TREASURY INSPECTOR GENERAL
FOR TAX ADMINISTRATION
MANAGEMENT ADVISORY REPORT : ADMINISTRATION OF THE EARNED INCOME TAX CREDIT
Reference No. 2000-40-160
Due to continuing concerns about the efficient administration of the Earned Income Credit (EIC), the Treasury Inspector General for Tax Administration (TIGTA) performed a comprehensive assessment of the Internal Revenue Serviceís (IRS) administration of the EIC. The objective of this review was to evaluate the history of the EIC, difficulties the IRS has faced involving the EIC in the past, and the problems the IRS faces in the future.
The EIC is a refundable credit created by the Congress in 1975 to offset the impact of Social Security taxes on low-income families and to encourage low-income families to seek employment rather than welfare. This credit provides a major source of assistance to low-income families. The IRS has the responsibility for administering the EIC.
Since the inception of the EIC, laws and the administration of the credit have grown increasingly complex, and the dollars involved have increased significantly. For example, the IRS has gone from the use of a single line on the tax return for the EIC to a publication and schedule devoted to EIC instructions and computations. The amount of the allowable credit has expanded from a maximum amount of $400 in 1975, to $3,816 in 1999. The maximum amount of earned income or Modified Adjusted Gross Income allowed to qualify for the credit has expanded from $8,000 to $30,580 during the same time frame. In addition, the criteria for the credit has been complicated by qualifying EIC child rules, expanded phase-in (credit gradually increases with income) and phase-out (credit gradually decreases with income) levels, and the availability of receipt of advance payments of the credit throughout the tax year (advance EIC).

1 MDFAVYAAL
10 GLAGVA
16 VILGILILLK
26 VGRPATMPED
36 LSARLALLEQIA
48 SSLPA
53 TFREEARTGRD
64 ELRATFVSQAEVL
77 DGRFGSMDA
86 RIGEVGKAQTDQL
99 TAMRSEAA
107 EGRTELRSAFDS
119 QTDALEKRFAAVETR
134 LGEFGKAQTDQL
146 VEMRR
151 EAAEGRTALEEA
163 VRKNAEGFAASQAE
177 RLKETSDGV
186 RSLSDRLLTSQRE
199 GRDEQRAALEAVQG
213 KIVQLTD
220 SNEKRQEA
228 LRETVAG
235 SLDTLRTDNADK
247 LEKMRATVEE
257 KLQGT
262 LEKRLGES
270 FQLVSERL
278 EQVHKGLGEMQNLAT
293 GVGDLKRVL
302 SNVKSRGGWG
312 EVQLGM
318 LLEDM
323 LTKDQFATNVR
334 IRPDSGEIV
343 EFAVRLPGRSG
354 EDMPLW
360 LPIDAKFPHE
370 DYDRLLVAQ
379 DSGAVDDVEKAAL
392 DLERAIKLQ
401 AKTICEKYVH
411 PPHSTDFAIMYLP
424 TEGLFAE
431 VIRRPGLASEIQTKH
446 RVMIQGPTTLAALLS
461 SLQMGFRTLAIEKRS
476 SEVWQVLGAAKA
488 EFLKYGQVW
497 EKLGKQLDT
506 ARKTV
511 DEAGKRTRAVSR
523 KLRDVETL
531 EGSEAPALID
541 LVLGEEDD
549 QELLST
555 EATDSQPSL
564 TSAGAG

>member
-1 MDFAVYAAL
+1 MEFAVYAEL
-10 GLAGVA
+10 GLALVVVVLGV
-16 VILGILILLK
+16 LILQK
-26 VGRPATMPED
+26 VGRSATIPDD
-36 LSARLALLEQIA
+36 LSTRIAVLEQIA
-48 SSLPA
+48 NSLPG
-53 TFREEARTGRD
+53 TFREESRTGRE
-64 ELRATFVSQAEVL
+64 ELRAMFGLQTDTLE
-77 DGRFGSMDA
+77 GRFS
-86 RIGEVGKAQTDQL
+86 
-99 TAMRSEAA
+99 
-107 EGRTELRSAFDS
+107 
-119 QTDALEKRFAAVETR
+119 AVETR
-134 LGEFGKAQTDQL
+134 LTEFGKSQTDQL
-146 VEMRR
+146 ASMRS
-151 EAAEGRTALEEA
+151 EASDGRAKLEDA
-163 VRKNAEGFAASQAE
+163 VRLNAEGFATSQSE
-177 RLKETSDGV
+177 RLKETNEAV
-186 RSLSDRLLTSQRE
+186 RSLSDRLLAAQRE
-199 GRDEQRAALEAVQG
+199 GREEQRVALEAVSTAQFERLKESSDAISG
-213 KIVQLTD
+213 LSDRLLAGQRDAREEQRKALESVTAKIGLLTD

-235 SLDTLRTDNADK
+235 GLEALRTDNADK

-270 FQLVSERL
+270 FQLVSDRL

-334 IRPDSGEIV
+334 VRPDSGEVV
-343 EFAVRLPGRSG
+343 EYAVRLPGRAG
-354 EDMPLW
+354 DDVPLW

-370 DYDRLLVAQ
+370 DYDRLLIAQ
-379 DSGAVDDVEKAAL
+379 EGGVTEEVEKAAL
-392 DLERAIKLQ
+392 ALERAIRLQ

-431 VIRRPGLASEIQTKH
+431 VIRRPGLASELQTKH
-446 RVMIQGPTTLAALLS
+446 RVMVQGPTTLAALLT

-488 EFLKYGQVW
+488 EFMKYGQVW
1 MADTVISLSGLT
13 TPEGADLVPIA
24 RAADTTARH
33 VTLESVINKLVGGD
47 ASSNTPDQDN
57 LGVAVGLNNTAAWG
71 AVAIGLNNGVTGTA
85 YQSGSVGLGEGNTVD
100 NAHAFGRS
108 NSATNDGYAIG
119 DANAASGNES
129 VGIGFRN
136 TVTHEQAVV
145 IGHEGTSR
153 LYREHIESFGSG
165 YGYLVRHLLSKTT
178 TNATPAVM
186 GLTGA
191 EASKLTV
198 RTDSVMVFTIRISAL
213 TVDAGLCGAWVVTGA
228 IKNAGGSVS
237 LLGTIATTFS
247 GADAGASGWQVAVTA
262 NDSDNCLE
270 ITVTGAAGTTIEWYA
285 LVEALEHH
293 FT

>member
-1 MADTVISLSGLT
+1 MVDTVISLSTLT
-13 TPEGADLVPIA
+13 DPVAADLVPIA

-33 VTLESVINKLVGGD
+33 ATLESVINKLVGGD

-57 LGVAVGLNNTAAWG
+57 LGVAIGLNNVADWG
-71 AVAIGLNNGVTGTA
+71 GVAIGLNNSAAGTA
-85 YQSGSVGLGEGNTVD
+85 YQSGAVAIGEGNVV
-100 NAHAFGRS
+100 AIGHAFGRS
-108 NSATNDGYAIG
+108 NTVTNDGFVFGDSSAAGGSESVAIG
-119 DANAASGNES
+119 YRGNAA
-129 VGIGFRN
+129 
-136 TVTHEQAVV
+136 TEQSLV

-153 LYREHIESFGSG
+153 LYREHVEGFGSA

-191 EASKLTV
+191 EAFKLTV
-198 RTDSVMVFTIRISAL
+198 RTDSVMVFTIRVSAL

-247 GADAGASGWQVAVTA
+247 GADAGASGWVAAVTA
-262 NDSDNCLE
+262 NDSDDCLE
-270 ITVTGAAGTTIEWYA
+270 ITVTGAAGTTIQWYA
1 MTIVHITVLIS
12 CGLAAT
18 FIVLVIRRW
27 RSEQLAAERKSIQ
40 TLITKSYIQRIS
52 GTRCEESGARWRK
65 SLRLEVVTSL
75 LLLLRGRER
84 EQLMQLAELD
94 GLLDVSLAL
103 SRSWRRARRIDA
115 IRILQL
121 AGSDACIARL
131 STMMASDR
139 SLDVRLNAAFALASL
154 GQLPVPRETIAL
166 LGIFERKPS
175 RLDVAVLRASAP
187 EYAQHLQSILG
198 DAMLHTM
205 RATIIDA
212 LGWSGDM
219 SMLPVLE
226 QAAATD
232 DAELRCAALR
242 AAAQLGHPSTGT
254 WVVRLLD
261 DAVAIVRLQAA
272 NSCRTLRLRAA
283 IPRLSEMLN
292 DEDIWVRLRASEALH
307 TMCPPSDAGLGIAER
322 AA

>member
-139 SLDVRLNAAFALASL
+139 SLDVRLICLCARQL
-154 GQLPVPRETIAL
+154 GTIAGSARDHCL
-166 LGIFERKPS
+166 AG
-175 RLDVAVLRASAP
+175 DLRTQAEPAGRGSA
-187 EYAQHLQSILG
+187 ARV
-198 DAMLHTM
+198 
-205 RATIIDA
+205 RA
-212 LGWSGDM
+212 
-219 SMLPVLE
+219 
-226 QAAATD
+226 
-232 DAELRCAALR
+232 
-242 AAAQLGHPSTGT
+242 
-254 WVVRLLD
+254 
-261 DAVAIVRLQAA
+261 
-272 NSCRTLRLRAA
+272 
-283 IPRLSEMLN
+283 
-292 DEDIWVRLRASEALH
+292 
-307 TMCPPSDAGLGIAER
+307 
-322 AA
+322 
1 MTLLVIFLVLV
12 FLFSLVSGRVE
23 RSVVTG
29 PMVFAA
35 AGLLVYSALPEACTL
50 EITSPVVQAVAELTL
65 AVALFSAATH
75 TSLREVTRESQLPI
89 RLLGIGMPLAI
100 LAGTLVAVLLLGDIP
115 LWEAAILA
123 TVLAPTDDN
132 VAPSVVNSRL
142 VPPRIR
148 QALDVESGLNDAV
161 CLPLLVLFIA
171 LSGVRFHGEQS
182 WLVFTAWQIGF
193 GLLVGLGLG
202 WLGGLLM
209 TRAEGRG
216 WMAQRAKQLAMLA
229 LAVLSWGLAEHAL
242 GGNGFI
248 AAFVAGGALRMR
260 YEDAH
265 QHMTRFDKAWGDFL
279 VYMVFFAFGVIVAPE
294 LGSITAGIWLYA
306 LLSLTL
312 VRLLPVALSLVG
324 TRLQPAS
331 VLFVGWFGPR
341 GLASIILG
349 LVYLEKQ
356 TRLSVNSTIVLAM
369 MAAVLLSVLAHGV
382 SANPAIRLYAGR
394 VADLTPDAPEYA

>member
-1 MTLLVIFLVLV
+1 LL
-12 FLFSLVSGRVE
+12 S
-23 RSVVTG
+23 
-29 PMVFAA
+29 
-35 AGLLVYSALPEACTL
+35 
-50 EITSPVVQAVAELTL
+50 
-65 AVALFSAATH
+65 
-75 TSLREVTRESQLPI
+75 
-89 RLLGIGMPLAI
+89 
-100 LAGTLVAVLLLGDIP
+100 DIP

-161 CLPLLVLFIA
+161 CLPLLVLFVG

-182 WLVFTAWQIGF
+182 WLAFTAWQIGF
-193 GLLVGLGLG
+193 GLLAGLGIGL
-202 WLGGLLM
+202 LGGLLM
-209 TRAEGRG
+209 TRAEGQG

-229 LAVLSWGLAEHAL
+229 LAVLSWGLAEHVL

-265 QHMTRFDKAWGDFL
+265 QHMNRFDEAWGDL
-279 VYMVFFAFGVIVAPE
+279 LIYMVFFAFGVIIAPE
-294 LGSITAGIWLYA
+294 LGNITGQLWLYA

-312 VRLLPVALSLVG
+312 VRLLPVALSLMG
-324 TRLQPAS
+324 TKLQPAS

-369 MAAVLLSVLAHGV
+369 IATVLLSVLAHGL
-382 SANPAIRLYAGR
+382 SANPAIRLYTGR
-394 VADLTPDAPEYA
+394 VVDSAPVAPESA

As the EIC has evolved, many more taxpayers have become eligible for the credit. Along with expansion has come growth in EIC noncompliance, both unintentional and fraudulent. The Congress has also been concerned with the effectiveness of the IRS to both achieve full participation levels in the EIC among taxpayers who qualify for the credit and reduce EIC noncompliance. In 1997, the Congress authorized the IRS to spend a total of $716 million over a 5-year period for the improved administration of the EIC.
Although the EIC program is a highly visible and well-known source of noncompliance, it is not the most significant. In his May 8, 1997, testimony before the House Committee on Ways and Means, the Treasury Deputy Assistant Secretary for Tax Analysis stated that the IRS released a study that the gross individual income tax gap in 1992 was between $93.2 and $95.2 billion. The tax gap was largely attributed to underreporting of business income, underreporting of non-business income, and failure to file tax returns.
The EIC program and its implementation have changed dramatically since it was first enacted. The IRS has faced, and continues to face, problems with a complex processing structure, implementation of legislative changes, and a lack of reliable, current data on compliance and participation levels. As the IRS implements its new organizational structure and works to implement the Government Performance and Results Act of 1993 (GPRA), now is an excellent opportunity to assess the program as a whole and make further improvements.
Earned Income Credit Organizational Structure and Program Administration
The IRS uses a complex process to administer the approximately $30 billion in EIC claims received each year. The over 18 functions that process these claims have conflicting goals and different approaches for achieving full participation and compliance, both between and within functions. For example, one functionís goal is to process paper tax returns and issue refunds within 45 days. Another functionís goal is to identify fraudulent returns during processing of the returns and stop payment of the refunds.